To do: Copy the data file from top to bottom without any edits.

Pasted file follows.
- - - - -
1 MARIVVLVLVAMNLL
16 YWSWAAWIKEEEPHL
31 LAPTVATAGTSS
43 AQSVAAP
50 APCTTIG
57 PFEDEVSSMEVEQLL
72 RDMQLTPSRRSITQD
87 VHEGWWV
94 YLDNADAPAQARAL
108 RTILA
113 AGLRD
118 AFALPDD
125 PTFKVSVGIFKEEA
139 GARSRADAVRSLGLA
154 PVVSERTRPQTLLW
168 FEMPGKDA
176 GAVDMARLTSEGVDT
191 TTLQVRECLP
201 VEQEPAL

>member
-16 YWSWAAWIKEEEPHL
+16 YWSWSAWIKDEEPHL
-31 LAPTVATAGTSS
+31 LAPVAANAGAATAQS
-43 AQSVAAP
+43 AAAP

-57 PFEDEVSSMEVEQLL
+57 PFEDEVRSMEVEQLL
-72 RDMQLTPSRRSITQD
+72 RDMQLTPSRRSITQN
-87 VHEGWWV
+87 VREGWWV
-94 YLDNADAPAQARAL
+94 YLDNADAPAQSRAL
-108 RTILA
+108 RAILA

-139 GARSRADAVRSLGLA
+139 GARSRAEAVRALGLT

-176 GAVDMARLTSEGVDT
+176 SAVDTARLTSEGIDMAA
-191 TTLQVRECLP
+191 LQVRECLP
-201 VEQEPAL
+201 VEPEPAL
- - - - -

1 MARIVVLVLVAMNLL
16 YWSWAAWIKEEEPHL
31 LAPTVATAGTSS
43 AQSVAAP
50 APCTTIG
57 PFEDEVSSMEVEQLL
72 RDMQLTPSRRSITQD
87 VHEGWWV
94 YLDNADAPAQARAL
108 RTILA
113 AGLRD
118 AFALPDD
125 PTFKVSVGIFKEEA
139 GARSRADAVRSLGLA
154 PVVSERTRPQTLLW
168 FEMPGKDA
176 GAVDMARLTSEGVDT
191 TTLQVRECLP
201 VEQEPAL

>member
-16 YWSWAAWIKEEEPHL
+16 YWSWSAWIKDEEPHL
-31 LAPTVATAGTSS
+31 LAPVAANAGAATAQS
-43 AQSVAAP
+43 AAAP

-57 PFEDEVSSMEVEQLL
+57 PFEDEVRSMEVEQLL
-72 RDMQLTPSRRSITQD
+72 RDMQLTPSRRSITQN
-87 VHEGWWV
+87 VREGWWV
-94 YLDNADAPAQARAL
+94 YLDNADAPAQSRAL
-108 RTILA
+108 RAILA

-139 GARSRADAVRSLGLA
+139 GARSRAEAVRALGLT

-176 GAVDMARLTSEGVDT
+176 SAVDTARLTSEGIDMAA
-191 TTLQVRECLP
+191 LQVRECLP
-201 VEQEPAL
+201 VEPEPAL